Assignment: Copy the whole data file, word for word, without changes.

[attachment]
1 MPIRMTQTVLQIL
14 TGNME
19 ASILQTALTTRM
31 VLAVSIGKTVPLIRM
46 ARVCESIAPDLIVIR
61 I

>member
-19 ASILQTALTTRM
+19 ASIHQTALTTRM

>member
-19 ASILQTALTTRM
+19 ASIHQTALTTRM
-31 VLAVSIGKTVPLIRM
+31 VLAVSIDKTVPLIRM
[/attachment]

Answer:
1 MPIRMTQTVLQIL
14 TGNME
19 ASILQTALTTRM
31 VLAVSIGKTVPLIRM
46 ARVCESIAPDLIVIR
61 I

>member
-19 ASILQTALTTRM
+19 ASIHQTALTTRM

>member
-19 ASILQTALTTRM
+19 ASIHQTALTTRM
-31 VLAVSIGKTVPLIRM
+31 VLAVSIDKTVPLIRM